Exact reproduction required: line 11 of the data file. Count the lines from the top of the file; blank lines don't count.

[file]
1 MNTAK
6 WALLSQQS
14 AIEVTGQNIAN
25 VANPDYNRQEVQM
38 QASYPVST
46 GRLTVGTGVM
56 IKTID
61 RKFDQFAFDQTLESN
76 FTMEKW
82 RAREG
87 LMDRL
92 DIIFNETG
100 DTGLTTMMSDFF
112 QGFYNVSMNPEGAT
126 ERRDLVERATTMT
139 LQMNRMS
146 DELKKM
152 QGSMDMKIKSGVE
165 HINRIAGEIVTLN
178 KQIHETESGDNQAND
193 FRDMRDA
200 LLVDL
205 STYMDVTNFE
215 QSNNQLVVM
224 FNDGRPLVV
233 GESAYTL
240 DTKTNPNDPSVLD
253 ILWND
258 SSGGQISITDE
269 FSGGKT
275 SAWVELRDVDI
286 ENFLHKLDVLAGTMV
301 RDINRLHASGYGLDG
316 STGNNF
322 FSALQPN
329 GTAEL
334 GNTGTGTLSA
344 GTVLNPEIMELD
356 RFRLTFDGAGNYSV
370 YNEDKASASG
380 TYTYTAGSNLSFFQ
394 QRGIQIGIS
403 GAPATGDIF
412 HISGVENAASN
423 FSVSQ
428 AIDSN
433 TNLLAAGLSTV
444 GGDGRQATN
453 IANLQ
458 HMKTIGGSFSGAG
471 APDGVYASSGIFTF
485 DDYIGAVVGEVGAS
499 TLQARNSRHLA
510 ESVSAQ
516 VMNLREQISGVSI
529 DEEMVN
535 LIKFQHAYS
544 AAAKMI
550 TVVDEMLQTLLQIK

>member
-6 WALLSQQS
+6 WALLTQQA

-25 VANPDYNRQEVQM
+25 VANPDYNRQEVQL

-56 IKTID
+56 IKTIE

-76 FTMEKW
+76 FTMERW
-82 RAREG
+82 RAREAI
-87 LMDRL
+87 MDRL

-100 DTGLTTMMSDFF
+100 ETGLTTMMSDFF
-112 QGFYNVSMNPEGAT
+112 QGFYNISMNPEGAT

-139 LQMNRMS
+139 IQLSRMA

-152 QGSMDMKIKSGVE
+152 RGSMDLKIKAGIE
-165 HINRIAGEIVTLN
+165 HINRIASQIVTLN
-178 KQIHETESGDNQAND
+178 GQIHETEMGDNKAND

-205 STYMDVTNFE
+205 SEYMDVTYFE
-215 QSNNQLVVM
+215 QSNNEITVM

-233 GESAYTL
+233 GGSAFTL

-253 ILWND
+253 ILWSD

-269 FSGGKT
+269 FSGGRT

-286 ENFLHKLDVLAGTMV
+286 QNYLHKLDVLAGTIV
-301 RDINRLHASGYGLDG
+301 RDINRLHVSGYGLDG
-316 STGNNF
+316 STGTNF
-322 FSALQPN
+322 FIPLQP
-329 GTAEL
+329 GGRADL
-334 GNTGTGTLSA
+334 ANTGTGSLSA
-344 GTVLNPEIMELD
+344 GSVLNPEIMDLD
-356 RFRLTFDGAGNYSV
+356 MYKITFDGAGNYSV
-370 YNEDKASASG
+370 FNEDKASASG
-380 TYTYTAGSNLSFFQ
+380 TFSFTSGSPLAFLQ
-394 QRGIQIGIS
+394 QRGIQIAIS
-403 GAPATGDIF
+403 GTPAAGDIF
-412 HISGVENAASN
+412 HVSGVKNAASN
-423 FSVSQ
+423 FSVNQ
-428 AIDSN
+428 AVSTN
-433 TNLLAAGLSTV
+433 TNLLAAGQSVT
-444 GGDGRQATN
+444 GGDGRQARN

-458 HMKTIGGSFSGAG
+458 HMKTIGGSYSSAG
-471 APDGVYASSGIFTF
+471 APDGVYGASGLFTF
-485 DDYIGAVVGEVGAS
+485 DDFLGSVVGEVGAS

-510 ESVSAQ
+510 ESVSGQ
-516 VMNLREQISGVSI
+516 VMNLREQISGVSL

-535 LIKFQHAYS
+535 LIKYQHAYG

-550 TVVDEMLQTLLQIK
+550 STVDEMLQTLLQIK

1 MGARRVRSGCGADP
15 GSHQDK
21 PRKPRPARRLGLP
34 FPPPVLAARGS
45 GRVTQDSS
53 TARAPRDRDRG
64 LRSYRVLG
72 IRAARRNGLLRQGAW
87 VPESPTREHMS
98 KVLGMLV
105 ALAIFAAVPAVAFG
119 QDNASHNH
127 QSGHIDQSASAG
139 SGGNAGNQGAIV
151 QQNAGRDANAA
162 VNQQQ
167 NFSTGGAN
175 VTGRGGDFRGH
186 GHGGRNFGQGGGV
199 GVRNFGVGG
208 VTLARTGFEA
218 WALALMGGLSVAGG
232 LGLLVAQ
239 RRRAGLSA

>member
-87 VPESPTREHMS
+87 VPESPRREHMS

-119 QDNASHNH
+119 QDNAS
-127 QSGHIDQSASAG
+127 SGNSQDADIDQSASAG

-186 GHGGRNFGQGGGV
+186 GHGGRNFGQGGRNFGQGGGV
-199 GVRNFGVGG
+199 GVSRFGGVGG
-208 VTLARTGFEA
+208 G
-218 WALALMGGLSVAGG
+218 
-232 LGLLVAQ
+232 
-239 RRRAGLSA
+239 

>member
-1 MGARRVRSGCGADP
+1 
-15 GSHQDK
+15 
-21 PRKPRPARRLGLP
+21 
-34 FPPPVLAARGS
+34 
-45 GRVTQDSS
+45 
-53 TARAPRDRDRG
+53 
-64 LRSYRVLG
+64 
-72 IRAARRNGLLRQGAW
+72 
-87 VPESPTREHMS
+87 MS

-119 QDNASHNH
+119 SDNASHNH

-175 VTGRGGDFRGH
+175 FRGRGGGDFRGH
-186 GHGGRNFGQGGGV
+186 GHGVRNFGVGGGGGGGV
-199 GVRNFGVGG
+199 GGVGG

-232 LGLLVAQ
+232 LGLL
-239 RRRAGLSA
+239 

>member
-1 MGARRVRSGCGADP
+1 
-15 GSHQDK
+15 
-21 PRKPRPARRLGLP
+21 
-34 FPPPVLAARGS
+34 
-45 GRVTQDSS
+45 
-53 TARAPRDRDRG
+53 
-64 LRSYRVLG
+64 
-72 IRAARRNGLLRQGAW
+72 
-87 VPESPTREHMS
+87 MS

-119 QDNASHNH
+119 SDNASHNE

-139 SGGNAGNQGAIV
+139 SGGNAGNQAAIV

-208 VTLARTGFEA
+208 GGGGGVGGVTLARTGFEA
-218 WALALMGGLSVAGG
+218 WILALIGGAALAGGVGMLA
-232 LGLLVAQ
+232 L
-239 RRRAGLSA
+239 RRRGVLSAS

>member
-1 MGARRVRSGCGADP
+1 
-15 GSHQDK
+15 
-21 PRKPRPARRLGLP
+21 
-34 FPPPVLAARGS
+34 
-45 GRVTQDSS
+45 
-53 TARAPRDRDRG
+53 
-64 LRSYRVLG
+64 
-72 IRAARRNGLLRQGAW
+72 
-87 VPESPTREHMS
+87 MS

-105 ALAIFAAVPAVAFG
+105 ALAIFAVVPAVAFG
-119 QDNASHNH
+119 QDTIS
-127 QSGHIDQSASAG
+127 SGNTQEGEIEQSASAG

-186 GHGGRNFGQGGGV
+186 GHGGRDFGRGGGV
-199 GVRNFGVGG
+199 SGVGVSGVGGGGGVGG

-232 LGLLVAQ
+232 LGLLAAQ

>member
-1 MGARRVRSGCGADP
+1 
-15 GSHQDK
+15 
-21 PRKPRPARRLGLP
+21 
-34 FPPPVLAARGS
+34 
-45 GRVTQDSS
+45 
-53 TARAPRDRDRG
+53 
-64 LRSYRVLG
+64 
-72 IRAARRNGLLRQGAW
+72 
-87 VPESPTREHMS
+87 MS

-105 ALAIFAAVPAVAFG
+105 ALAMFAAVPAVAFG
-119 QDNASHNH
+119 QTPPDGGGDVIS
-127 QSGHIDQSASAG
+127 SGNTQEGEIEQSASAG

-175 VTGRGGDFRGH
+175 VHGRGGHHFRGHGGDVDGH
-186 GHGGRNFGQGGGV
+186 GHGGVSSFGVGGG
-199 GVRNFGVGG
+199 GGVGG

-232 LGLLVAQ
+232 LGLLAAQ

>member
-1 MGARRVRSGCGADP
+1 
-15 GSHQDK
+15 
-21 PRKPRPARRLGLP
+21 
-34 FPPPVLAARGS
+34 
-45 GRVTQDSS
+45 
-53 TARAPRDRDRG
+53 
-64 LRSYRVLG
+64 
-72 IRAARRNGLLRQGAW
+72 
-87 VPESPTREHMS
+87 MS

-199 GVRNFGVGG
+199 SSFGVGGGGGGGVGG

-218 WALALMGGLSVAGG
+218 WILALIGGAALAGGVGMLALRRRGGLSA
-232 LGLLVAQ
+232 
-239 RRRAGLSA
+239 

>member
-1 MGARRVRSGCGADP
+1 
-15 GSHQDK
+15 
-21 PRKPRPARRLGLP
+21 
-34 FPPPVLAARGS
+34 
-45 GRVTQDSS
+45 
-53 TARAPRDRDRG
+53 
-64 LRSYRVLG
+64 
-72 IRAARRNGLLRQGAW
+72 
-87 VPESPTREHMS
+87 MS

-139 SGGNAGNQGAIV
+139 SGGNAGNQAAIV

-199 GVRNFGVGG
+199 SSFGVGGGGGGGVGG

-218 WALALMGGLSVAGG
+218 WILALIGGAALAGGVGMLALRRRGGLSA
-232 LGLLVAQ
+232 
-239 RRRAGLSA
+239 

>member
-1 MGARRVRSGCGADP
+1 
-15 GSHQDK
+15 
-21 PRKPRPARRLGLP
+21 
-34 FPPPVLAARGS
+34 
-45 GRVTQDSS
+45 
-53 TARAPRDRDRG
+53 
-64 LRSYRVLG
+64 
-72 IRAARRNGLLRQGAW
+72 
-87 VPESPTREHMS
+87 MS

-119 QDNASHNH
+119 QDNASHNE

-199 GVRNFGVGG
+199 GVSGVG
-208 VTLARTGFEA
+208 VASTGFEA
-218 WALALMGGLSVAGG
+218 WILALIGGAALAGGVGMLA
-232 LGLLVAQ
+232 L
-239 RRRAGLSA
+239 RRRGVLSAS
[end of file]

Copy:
87 LMDRL